Sepultur’a smiles, a bit hesitantly, then sits down in the chair indicated by the guild-leader. He sips his drink, then looks at her expectantly. “Well, seeing you return is most welcome. Please, don’t keep me in suspense – have you come to join our family?” He smiles in a friendly manner, eyes crinkling pleasantly at the corners. Sepultur’a smiles in return, choosing her words carefully. “Well, I had a couple of questions to ask of you, before I render my decision…if that is acceptable with you, that is?” She hesitates, then finishes: “I don’t mean any disrespect, nor am I trying to pry into affairs which are none of my business, but I need a few, minor things clarified.” She presses her hands together, almost in supplication, as she says this – it is something that she has done since she was a small child, and is an unconscious action on her part. He beams broadly, noting her gesture and chuckling to himself as he answers her aloud. “I would question your intellect if you didn’t have questions,” he replies easily. “People who ask questions tend to be smarter than most, and those who would join a group without question are those that don’t stay around long.” He takes another sip of his drink, savoring it. “Ask your questions, please,” he says, fixing his penetrating gaze on her. “I will answer them to the best of my ability.”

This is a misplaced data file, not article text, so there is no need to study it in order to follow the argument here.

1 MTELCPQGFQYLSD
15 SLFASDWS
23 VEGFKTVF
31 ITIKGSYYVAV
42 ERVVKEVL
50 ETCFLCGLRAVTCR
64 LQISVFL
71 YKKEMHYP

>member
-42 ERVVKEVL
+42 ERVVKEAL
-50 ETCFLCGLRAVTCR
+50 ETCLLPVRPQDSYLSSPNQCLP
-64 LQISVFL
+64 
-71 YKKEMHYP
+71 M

Sepultur’a takes a breath, clearing her thoughts, then presses forth. “Well, first of all – I have to ask, is your guild based here, in this town or this land? I have familial obligations back in my homeland, and wouldn’t be able to relocate here permanently.” She smiles almost apologetically. “Any guild that I join would have to allow me that freedom – I hope that is understandable.” He sips at his drink as she speaks, eyes half-closed as he listens. “That is an excellent question, and one that I don’t think anyone has posed to me before.” He opens his eyes, peering at her as if seeing her clearly for the first time. A gentler smile curves his thin lips. “Family ties and obligations are things that most people seem to run from – at least, in my experience.” He sets his drink down and leans back in his chair, crossing his arms. “You have nothing to fear, milady,” he states firmly. “If you already have a permanent home, then you will always be free to return to it whenever you need to. Just know that loyalty to your guild-family is expected – if any of your guild-brothers or -sisters are in need of your help, and your blood-family needs it not, then be prepared to defend the guild as you would your own kin.” He takes up his drink once more. “Of course, if your kin need you before we do, then there would be no question that you should return home and see to their health and well-being.” He smiles at her again, then sips from the cup. “Priorities must always be met,” he finishes.